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The Slot Expert's Guide to Winning at Slots and Video Poker1 April 2002
You can hear me give my slot and video poker tips live on The Good Times Show, hosted by Rudi Schiffer with Frank Scoblete, which is broadcast from Memphis on WMC 790AM Saturday morning from 10-12 CT.
This week I'll finish my tribute to St. Patrick's Day, when everyone hopes to have "the luck of the Irish," with my tips for making your own luck while playing video poker.
Play the highest-paying paytables you can find. It's true that it takes tens of thousands of hands for a few percentage point decrease in payback to have a greater effect on your winnings at video poker than randomness (the luck of the draw, if you will), but a couple of coins here and there do add up. On a Jacks or Better machine, it may not seem like much of a hit to drop from 9 coins for a full house and 6 for a flush to 8 and 5 respectively, but the long-term paybacks drop from 99.5% (a nearly breakeven game) to 97.2%. I remember playing at Caesars Palace in Las Vegas a few years ago. Caesars had a number of 9/6 Jacks machines sprinkled in among 8/5 Jacks machines. I saw people playing the 8/5 machines even though right next to them was a machine that would pay them a little bit more for full houses and flushes. Even if you don't learn a strategy and play by your intuition, you will still win more money playing the higher-paying machine.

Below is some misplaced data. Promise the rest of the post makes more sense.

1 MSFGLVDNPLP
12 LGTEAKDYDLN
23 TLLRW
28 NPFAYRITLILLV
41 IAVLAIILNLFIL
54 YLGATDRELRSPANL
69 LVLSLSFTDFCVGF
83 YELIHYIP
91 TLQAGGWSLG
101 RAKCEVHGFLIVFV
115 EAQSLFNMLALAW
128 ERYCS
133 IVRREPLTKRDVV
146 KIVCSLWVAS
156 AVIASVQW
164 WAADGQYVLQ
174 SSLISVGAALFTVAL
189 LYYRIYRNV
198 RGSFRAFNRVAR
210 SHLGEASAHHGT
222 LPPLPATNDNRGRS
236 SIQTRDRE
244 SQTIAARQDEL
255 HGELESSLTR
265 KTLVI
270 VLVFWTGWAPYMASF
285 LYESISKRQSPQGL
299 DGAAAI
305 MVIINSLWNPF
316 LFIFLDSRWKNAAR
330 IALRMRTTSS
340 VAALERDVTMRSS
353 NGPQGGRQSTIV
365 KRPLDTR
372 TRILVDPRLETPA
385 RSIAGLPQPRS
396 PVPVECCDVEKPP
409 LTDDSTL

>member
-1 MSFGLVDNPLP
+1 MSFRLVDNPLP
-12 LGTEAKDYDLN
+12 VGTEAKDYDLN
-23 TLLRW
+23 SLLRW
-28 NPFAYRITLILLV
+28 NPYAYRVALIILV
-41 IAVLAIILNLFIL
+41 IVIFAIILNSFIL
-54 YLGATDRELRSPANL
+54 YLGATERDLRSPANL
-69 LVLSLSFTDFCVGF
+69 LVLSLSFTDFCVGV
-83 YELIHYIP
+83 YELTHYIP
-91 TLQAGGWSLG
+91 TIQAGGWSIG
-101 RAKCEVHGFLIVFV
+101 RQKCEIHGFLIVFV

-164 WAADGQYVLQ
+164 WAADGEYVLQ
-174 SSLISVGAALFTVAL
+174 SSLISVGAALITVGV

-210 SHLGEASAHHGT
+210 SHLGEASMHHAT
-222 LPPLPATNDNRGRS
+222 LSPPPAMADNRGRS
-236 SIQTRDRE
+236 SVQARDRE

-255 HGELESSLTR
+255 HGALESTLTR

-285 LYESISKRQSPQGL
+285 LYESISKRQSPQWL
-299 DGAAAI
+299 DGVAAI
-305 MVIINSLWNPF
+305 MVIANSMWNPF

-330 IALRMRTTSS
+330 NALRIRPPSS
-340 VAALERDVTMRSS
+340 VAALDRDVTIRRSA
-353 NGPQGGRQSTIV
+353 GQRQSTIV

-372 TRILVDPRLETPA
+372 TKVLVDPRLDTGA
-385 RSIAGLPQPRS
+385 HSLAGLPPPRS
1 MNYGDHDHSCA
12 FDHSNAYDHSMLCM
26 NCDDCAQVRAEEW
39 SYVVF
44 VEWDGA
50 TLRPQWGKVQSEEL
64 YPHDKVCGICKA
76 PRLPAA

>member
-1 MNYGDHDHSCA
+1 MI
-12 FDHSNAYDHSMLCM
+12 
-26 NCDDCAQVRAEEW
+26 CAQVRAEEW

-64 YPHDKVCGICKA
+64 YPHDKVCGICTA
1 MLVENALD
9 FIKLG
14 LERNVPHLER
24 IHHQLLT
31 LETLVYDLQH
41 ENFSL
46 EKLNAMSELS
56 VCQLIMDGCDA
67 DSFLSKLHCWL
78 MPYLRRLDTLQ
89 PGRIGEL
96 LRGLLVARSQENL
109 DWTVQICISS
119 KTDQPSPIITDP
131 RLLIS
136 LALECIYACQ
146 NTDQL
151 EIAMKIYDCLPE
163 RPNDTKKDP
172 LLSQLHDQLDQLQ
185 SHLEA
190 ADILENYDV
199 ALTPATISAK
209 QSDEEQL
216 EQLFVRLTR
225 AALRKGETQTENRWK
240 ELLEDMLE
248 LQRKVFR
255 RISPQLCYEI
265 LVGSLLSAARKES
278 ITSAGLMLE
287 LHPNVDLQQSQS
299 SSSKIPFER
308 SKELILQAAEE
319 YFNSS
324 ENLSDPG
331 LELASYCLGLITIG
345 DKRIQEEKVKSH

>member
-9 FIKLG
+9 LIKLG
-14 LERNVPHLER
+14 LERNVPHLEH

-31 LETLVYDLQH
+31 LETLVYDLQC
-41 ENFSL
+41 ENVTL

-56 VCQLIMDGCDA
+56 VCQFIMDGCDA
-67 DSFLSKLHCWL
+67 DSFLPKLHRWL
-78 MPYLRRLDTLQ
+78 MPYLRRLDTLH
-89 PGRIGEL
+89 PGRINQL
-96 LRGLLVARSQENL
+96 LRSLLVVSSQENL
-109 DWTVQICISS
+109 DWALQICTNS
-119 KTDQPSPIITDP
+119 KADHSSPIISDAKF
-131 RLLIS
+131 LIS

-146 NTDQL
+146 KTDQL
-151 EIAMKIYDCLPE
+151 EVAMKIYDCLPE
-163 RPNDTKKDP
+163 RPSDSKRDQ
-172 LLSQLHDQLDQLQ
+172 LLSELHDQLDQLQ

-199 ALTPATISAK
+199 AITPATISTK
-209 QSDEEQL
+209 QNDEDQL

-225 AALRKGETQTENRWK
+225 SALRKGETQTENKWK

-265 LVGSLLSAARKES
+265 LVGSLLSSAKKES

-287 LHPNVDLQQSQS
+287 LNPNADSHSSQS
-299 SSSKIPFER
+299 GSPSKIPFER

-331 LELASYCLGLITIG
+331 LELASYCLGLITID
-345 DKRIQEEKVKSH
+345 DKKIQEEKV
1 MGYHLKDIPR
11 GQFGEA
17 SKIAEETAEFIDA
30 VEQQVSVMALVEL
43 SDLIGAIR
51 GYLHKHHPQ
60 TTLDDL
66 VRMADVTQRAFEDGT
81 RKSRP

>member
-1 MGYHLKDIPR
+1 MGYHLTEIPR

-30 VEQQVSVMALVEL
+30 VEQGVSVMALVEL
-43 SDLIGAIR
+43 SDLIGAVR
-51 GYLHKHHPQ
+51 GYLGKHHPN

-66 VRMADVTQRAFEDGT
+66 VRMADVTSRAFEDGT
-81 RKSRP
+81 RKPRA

Play with the best strategy you can learn. Speaking of intuition, the combination of cards that will win the most money in the long run is not always intuitively obvious and, unfortunately, experience is a very poor teacher in the sort of statistical decision-making that one uses to win the most money possible when playing video poker. As an example, the better play or most Jacks or Better machines is to ditch a dealt flush in favor of a 4-card royal. Because you have only a 1 in 47 chance of completing the royal and because this situation doesn't arise frequently, you'll most likely be left with the impression that every time you break a dealt flush in favor of a 4-card royal, you end up with nothing because that's what happens most of the time. Every once in a while (1 in 47 times on the average, to be more exact), you do draw the card you need for the royal and that happened to me once on a dollar progressive machine at Bellagio the day it opened.
Strategies can be as easy to use as the ones Frank gives in Victory at Video Poker and they can be full-page monsters that take into account the cards you're discarding in addition to the cards you're holding. Fortunately, even the simplest of strategies deliver most of the payback potential from a video poker machine, so you can start with a simple strategy and gradually work up to the more complicated ones if you desire.
The rest of the tips are the same as the ones I gave for slots. They apply equally as well to table games too.